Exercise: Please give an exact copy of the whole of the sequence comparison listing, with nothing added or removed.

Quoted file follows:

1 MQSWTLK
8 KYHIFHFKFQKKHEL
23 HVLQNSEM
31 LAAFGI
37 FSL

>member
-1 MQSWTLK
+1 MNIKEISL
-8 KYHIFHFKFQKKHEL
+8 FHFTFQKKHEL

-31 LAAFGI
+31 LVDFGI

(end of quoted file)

1 MQSWTLK
8 KYHIFHFKFQKKHEL
23 HVLQNSEM
31 LAAFGI
37 FSL

>member
-1 MQSWTLK
+1 MNIKEISL
-8 KYHIFHFKFQKKHEL
+8 FHFTFQKKHEL

-31 LAAFGI
+31 LVDFGI